Parts of the novel seem to be able to link to everyday life governments and their actions within their countries, and more and more nations are using their own form of doublespeak to make deep or embarrassing mistakes, or jobs seem less so by re-arranging the words. (ie: local Garbageman= negative connotation, Regional Trash Collector= important/respectful connotation)
I learned the author - George Orwell was the pen name of Eric Arthur Blair, born on 1903 in Bengal/India. Although his family moved to England when he was very young, he returned to Burma to work for British Imperial Police, which later resigned and moved back to London to pursue career in writing. author's preferred title The Last Man in Europe was regretted by publisher. I read author didn't object and suggested to change 1980 but since writing took longer than expected he changed it 1982 and than to 1984. popular belief is that author switched two last digit of the year he wrote (1948) but some believe it may also have been an allusion to the centenary of the Fabians socialist organization founded in 1884.
Must admit this book is very difficult to read. Not sure Why must the most interesting books are boring read. It took quite an effort for me to finish this book. While the concepts flow brilliantly, the writing style becomes a turn off, with many lengthy paragraphs, sentence structure and vocabulary sometimes went over my head, I found it challenging to read it for long periods of time. Interesting to share - while talking to greece/poland/czech friend they remember USSR years and consider this book as prophecy not fiction novel.
After fighting his way to the highest rung of German power, Hitler began inspiring massive support for his warped idealism. Using patriotism, swastikas, genocide, the incineration of historical documents and a mobilization of forces throughout Europe, his dictatorship became the woe of the twentieth century. A stain of darkness stretched across the world, and his legacy undoubtedly inspiration for this classic novel, 1984.
1984 revolves around 3 'superstates' which are Eurasia, Eastasia, and Oceania. All of these states are in a constant state of war with one another, yet all are self contained, and require no trade with one another, and therefor do not require war as a means of economical necessity. However, it is their feeling that as long as a constant state of war is prevailing, the people will be too preoccupied with the war effort to worry about whether or not the present political system is working. The government constantly reminds the people that when they win the war, Oceania will rule the world, and life will be better. So therefor, as long as the war is going (as it always will be), peace within the states can prevail. Another interesting characteristic I noticed about the book, was the fact that he only revealed to the reader the full names of only three characters in the book. The book features the main character, Winston Smith, who is a man in his late 30's and a member of the 'outer party' - the lower of the two classes. Winston Smith works for the government in one of the four main government buildings called the Ministry of Truth where his job is to rewrite history books in order for people not to learn what the past used to be like. As the book is beginning, Winston begins to contemplate setting himself against Big Brother and the Party, but of course is reluctant, knowing that even thinking about such a thing could easily result in his death. The three sentences sum up what the party stands for, and they are:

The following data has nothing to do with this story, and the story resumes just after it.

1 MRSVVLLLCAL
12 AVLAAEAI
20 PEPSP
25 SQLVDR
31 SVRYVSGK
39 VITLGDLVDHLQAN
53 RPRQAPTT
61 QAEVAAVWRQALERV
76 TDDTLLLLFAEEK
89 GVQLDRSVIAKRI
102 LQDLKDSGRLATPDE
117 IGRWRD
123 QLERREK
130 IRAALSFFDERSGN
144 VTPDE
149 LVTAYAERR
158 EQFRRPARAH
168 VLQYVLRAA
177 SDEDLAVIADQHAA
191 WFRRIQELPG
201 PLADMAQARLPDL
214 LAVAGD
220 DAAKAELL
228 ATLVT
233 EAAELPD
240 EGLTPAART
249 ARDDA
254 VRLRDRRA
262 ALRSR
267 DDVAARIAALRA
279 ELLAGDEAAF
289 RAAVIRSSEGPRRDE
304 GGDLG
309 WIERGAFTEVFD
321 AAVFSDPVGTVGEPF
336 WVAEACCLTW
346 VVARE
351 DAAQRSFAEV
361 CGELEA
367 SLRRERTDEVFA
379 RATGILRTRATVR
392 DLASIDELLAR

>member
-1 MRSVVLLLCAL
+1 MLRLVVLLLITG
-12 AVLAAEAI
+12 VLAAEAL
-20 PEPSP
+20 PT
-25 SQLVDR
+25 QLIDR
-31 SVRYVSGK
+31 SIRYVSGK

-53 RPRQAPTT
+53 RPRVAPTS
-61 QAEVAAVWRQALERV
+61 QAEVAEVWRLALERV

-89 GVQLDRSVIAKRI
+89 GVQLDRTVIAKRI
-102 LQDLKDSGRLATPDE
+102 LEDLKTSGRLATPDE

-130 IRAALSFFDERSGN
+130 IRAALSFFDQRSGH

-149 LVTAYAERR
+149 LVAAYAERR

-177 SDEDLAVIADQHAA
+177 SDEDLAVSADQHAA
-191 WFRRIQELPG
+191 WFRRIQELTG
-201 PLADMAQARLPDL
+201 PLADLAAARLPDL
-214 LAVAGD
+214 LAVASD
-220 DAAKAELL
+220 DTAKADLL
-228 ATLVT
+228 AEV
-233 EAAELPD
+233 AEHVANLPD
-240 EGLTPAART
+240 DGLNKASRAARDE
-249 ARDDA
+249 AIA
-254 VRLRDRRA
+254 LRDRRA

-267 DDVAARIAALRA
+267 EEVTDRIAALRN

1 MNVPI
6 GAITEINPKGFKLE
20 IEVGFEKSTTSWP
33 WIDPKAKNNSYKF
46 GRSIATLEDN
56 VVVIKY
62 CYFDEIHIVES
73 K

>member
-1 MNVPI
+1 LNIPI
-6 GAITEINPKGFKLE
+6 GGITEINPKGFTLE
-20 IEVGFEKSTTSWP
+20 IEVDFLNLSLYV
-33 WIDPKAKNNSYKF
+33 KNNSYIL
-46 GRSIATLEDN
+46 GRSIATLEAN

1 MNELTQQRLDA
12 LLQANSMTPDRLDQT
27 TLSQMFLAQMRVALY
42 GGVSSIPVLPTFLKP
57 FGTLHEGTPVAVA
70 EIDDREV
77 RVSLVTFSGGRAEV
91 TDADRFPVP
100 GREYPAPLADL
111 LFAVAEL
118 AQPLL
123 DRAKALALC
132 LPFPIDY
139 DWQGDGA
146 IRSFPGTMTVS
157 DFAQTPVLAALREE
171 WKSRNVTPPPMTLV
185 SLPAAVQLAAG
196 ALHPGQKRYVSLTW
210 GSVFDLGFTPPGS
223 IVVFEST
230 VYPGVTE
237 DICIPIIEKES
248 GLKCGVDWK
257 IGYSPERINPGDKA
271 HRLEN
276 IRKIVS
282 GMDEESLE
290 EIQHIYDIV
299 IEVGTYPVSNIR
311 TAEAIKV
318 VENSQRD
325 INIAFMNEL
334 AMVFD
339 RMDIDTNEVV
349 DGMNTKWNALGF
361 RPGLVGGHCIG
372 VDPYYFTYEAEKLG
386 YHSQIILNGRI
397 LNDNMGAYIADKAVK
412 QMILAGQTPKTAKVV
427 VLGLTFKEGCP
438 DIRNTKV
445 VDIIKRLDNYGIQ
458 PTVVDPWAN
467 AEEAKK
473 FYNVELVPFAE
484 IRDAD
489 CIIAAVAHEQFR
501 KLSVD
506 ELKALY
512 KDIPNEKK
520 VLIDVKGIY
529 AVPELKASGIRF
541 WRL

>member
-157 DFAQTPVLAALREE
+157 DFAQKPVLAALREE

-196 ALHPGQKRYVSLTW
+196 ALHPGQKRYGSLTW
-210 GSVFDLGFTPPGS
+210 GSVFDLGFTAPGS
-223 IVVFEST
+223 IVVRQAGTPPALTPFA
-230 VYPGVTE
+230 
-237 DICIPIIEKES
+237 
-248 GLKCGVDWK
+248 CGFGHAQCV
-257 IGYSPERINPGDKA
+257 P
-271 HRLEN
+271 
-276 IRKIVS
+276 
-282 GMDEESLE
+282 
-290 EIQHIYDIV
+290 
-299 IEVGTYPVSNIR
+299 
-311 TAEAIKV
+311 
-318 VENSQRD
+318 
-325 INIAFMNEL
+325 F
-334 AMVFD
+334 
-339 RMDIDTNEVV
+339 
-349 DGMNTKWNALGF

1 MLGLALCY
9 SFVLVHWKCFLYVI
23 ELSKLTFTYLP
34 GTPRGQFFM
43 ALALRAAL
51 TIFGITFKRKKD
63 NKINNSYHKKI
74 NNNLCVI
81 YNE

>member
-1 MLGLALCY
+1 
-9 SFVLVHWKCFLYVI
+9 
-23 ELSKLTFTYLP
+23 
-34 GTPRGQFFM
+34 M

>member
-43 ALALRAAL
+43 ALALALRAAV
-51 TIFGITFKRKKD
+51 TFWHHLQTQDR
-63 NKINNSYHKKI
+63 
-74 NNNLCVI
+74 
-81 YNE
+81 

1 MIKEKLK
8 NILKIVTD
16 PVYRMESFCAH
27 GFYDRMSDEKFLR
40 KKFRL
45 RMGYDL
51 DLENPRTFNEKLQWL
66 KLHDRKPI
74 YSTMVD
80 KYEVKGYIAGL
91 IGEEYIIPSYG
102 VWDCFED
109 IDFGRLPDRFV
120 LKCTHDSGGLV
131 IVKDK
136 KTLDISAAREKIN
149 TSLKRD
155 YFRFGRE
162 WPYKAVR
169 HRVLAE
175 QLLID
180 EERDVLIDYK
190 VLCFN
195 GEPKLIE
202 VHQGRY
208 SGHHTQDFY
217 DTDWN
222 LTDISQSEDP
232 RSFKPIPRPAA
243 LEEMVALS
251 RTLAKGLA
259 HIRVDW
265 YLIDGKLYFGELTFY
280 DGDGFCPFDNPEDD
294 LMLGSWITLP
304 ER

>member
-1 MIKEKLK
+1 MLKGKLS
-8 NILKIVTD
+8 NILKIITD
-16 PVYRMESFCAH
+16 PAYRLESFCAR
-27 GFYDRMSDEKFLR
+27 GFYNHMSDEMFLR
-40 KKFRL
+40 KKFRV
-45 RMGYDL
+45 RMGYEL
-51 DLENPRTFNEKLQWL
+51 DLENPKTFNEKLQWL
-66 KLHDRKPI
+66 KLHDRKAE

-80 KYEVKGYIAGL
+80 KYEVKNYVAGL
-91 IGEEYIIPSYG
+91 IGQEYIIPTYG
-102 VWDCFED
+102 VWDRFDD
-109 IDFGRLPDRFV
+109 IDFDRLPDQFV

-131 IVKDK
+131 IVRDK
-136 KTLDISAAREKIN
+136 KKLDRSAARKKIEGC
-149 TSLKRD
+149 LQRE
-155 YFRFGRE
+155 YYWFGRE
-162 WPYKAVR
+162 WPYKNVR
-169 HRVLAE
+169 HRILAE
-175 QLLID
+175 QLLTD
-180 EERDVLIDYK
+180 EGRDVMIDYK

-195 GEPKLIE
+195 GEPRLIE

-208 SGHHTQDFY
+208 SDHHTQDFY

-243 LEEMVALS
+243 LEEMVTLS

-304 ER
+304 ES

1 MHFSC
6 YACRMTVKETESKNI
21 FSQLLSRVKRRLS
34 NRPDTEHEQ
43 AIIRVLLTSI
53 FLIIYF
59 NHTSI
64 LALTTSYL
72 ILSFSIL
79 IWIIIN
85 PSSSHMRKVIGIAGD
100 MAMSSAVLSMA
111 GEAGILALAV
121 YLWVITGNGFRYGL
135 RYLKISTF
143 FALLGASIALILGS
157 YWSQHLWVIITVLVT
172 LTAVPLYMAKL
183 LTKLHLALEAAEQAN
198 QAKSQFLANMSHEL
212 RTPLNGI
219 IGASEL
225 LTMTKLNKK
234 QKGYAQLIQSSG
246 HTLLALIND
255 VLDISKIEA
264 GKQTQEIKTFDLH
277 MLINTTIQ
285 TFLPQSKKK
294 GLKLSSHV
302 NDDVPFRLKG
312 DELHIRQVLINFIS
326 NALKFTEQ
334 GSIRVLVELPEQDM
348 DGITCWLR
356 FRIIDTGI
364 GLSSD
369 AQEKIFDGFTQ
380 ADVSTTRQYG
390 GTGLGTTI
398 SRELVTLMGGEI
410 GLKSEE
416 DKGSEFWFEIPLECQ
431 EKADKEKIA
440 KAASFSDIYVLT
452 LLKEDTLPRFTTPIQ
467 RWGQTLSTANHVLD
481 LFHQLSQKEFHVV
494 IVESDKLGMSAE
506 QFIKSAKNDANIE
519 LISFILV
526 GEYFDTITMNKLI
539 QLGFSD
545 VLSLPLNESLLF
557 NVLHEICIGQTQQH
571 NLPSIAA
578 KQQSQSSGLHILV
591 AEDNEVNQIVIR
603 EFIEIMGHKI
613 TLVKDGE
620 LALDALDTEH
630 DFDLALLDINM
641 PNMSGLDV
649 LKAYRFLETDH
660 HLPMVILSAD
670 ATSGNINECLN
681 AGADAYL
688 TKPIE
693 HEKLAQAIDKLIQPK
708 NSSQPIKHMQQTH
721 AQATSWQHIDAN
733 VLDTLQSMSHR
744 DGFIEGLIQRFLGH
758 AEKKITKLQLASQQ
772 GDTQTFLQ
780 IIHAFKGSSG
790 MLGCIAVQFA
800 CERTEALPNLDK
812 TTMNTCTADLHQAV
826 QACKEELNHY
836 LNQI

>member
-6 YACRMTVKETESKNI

"War is Peace"All appear to be oxymoron's, but make some sense once the reader has progressed through the book, for example, the term "War is Peace" has a simple, but somewhat complex explanation.
"Freedom is Slavery"
"Ignorance is Strength"
Perhaps the strongest aspect of the last half of the novel is Orwell's blunt answer to the question of why. Winston has read a book describing how the Party stays in power, but he is plagued by the question of why. When he asks O'Brien this question, the answer is as blunt as could be imagined: power for the sake of power. And we are confronted, not with some abstract homily about absolute power, but the reality of complete and utter social power perpetuating itself, confident of its own immortality. There should be tears in our eyes at the ending, for different reasons than Winston's tears, as Winston sits in the Chestnut Tree, thinking about how much he loves Big Brother.
to quote few the book:
- Big Brother is always watching
- Who controls the past controls the future: who controls the present controls the past.
- Your worst enemy, he reflected, was your own nervous system. At any moment the tension inside you was liable to translate itself into some visible symptom.
- It's the one thing they can't do. They can make you say anything - anything - but they can't make you believe it.
Important thing to remember while reading 1984 is the book never intended to be a prediction of the future. It was satire of political fiction. however, book capture the right track concerning future possibilities of a New World Order, or total government control. may be Orwell's hope in writing the book was to warn people of political warning signs he saw. In an age when more and more of our everyday activities are being scrutinized, Big Brother may not be so far off after all.
Reading this book on back of my trip to Germany(visiting hitler's camps,..) made me questions about freedom, free speech, responsiblities of human being..
atleast attempt to read 1984, It's worth the effort...
click here online eBook Source: 1984 by George Orwell